Previously, I have always been able to reassure myself by relying on a natural resilience and good health, as well as a history of making the right decisions in a crisis, but the last year or so have taken so much out of me physically, emotionally and spiritually, that I don't think I can take another hit right now without sustaining some permanent damage, so I'm over-protective and fearful.

I have to keep reminding myself that 'It's only been x weeks [currently x=8] since Chip died, you can't expect to be anything other than you are right now,' but in one sense it seems an age, and another it's still happening now. I'm more or less fully functional in terms of getting out in the world, talking to people, 'acting normal', doing what needs to be done, but at the same time, I'm (temporarily, I continue to hope) also insane.

Wednesday, 10 October 2012

So how have you been, Ray...

...and the simplest answer, and the one I'm inclined to give whenever the question is put to me in person, is, 'I'm all right,' even though the last thing that 'all' is, is right. The problem with trying to say something more profound, or accurate, is that the process of grief, of sorting through the emotions, of recovering from the necessary insanity of Chip's last few weeks, when I had to suppress all that rage, horror and awe, and ignore the sense of loss gnawing and tearing away, is an amphetamine rollercoaster with more twists than a Tory and a tendency to jump the tracks every now and then and plummet into darkness. It is it difficult to say anything cogent, with things changing all the while – not just from day to day, but minute by minute sometimes. Quite a lot of the time, though, I'm rather enjoying the ride – all that LSD I took back in the day has prepped me well for periods of temporary insanity – which is why I say 'all right'.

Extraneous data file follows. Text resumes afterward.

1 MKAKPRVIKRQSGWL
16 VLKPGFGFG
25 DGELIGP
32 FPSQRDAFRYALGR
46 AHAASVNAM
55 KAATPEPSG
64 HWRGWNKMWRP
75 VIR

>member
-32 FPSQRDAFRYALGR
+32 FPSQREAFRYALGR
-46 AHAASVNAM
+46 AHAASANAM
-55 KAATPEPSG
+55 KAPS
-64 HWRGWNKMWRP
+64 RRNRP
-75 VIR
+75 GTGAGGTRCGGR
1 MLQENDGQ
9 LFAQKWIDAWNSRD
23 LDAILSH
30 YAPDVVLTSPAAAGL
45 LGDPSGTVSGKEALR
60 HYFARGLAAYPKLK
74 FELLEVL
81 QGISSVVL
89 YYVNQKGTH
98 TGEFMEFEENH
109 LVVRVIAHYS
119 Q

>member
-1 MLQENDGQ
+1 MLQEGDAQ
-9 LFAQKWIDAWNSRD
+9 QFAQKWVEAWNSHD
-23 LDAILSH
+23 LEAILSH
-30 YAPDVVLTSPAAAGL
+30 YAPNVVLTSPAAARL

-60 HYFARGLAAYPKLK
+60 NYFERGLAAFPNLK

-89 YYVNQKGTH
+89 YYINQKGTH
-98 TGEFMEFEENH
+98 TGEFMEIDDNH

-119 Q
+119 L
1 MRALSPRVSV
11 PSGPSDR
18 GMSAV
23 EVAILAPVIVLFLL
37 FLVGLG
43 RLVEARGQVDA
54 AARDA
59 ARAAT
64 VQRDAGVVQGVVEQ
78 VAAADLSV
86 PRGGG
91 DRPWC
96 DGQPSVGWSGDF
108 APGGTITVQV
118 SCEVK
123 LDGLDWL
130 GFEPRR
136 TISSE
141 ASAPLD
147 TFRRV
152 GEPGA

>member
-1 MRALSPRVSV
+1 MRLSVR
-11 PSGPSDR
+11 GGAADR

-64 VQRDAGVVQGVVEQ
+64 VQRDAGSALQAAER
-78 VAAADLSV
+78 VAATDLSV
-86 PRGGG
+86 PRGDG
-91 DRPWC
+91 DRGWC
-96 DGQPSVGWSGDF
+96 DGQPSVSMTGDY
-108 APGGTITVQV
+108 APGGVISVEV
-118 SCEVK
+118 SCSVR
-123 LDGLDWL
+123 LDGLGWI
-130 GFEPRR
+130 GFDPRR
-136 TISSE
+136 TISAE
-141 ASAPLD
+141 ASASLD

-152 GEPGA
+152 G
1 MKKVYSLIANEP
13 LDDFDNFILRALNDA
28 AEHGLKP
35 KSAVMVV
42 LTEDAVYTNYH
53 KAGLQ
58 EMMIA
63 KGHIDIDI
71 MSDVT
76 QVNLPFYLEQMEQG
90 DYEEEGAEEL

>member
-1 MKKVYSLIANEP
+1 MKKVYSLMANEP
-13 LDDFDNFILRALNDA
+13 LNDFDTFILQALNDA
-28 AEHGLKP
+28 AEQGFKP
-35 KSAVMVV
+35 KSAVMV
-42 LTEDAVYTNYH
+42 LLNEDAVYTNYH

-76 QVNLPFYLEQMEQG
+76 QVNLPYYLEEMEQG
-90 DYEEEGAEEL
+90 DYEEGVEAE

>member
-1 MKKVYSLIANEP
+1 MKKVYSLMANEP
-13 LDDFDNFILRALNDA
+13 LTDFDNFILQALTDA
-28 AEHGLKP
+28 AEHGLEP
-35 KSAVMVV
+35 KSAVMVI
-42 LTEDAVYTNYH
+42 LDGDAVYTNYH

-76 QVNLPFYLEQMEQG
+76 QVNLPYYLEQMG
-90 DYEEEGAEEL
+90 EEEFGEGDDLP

I intend to keep this blog going with photos and stories about our relationship, while I make a new one about what happens next.  In the meantime, for those who have not seen it, there was an obit of Chip in the Daily Telegraph: .

Here it is in full:

"Pip Granger

Pip Granger, who has died of cancer aged 65, was the daughter of a pornographer and smuggler-turned-mail-order-astrologer and drew on her “bohemian-criminal” childhood in a series of interconnected novels set in working-class Soho in the 1950s.

The novels, which began with Not All Tarts Are Apple (2002), mainly focused around the life of Rosie, the daughter of a prostitute and alcoholic born in the East End of London who is taken in by a couple living over a Soho café, where she grows up surrounded by a colourful cast of low-life characters such as con artists, shyster lawyers, cross-dressers, prostitutes, fortune tellers and thieves — all big-hearted sinners who live on the margins, befriend young Rosie and protect her from harm.